The Pakistani media coverage of the hijacking and prisoner exchange transformed Azhar from an obscure radical into a household name. Within weeks of his return, he was making public speeches across Pakistan to drum up support for jihad in Kashmir. Ayesha Siddiqa, who served in the Pakistani military and is now a researcher at the School of Oriental and African Studies in London, told me she was shopping at Liberty Market in Lahore one day when she saw a group of men going around with a megaphone announcing a lecture by Azhar. “The middle class, the shopkeepers — they were excited by it,” she said.
Most Pakistanis had never heard of Azhar before; now many saw him as an inspirational figure who had been freed from illegitimate captivity in India through a daring rescue operation. “Nobody except a few thought it was problematic to give somebody who had been released like this a hero’s welcome,” Siddiqa told me. Azhar would later write that the hijacking had avenged Pakistan’s defeat in the 1971 war.
Azhar founded Jaish-e-Muhammad in March 2000, announcing its start at a large gathering at a stadium in Bahawalpur, a city in Pakistan’s Punjab Province. Charismatic and somewhat cherubic in appearance, and wearing glasses that conferred a cerebral air, he exhorted the attendees to commit themselves to jihad against India. He set up a headquarters for Jaish at a seminary in the heart of Bahawalpur, in a neighborhood called Kausar Colony, next to an orthopedic hospital and across the street from a row of popular wedding halls.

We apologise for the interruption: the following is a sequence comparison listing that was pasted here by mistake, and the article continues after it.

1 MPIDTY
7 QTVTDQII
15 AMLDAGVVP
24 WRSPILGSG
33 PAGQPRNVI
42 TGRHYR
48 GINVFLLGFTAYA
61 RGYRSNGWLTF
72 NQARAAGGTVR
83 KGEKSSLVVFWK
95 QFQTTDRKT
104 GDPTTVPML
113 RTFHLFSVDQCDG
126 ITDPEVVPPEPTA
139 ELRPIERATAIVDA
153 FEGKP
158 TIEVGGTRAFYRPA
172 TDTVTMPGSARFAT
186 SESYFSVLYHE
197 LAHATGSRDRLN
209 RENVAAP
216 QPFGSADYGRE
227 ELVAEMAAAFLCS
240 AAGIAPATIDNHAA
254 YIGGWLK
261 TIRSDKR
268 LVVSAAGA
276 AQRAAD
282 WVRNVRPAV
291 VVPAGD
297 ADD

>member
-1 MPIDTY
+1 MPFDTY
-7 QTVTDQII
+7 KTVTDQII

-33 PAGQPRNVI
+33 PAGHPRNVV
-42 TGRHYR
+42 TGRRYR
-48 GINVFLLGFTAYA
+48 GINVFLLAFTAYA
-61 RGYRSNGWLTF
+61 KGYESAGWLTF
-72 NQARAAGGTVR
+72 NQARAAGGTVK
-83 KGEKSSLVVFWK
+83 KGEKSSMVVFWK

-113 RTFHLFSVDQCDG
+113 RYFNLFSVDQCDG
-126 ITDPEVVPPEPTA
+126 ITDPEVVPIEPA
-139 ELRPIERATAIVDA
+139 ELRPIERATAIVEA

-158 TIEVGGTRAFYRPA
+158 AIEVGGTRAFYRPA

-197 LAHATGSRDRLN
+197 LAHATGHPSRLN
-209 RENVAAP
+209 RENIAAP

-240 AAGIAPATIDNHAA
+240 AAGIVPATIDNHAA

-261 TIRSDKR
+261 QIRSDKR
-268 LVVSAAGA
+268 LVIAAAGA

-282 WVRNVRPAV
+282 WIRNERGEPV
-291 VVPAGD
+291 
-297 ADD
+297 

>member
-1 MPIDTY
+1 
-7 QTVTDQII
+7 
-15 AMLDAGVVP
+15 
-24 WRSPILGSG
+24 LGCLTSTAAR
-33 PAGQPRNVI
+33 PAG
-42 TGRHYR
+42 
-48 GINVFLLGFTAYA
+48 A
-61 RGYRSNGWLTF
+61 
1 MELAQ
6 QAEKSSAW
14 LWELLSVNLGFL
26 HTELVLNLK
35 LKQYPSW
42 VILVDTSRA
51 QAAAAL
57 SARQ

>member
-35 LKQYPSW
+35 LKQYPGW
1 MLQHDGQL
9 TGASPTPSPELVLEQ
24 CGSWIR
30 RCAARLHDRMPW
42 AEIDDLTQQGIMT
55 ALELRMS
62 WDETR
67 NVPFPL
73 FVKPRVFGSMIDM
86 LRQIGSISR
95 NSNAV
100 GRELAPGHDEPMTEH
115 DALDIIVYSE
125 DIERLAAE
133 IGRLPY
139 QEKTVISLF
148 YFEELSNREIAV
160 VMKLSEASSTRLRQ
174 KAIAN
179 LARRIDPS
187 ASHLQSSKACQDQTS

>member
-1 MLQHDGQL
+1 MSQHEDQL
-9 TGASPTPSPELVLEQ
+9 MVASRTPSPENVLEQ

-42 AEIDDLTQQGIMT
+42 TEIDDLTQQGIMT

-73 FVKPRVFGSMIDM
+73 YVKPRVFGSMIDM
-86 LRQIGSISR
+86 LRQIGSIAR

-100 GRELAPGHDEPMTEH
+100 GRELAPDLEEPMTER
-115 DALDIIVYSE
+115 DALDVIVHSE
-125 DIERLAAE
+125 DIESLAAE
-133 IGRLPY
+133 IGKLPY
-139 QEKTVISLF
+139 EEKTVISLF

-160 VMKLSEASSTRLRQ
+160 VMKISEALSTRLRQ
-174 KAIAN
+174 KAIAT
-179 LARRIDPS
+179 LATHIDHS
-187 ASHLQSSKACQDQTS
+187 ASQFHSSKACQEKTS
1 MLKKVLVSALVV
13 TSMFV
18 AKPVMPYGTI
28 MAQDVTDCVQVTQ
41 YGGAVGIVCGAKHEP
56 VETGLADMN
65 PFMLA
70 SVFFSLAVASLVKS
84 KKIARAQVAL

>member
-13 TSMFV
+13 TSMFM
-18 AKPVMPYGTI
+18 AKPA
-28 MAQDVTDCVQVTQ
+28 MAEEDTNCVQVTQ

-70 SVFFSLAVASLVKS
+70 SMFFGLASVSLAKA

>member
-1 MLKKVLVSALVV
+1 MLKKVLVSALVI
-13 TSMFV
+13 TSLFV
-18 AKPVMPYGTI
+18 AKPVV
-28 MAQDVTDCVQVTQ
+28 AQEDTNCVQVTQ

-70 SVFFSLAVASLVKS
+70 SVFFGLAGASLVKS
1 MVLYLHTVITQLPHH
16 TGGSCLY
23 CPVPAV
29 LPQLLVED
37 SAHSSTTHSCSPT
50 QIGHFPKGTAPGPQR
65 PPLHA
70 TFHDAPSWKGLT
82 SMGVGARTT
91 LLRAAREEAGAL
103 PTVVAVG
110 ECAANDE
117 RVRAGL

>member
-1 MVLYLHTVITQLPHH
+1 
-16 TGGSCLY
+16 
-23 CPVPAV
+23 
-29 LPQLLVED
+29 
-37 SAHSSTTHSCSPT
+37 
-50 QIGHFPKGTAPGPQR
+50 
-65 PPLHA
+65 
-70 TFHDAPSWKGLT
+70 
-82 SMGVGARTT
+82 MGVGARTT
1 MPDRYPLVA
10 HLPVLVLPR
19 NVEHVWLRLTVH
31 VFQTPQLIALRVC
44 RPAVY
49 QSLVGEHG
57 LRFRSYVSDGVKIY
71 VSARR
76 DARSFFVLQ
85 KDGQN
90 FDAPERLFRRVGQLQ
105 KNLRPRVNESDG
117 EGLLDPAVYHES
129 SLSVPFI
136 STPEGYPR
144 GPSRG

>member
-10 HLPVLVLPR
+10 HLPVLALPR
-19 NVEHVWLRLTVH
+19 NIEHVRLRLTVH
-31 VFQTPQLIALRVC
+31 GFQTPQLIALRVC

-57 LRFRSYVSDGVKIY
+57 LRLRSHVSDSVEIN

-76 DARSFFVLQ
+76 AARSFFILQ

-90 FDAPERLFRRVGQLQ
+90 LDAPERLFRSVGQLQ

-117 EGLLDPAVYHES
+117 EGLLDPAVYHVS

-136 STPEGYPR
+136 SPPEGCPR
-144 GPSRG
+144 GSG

From Jaish’s early days, Siddiqa told me, it was clear to residents of Bahawalpur that the group had state support, as acknowledged years later by Musharraf. Siddiqa, a former civil servant who became the first woman to serve as director of naval research in Pakistan before switching to academic research, developed a special interest in Azhar and Jaish because of her own roots near Bahawalpur. “I’ve spoken to people there — they talk about trucks coming in the middle of the night to the Jaish headquarters and weapons being offloaded,” she said. Once, after the Bahawalpur Police arrested some Jaish members for having hijacked a bus, the I.S.I. intervened to have the men freed.
Soon after its founding, Jaish struck with a suicide bombing outside an Indian Army facility in Badami Bagh, Jammu and Kashmir, on April 19, which injured four army personnel and three civilians. On Oct. 1, 2001, while the world’s attention was focused on Al Qaeda, a car loaded with explosives rammed into the gates of the Jammu and Kashmir Legislative Assembly, after which two gunmen entered the Assembly building and began shooting. Jaish claimed responsibility for the strike, which killed 38 people. Then, on Dec. 13, 2001, five assailants executed a similarly audacious attack on India’s Parliament in New Delhi, killing nine people. Indian investigators found that Jaish had orchestrated the attack, in concert with another Pakistani terrorist group, the Lashkar-e-Taiba.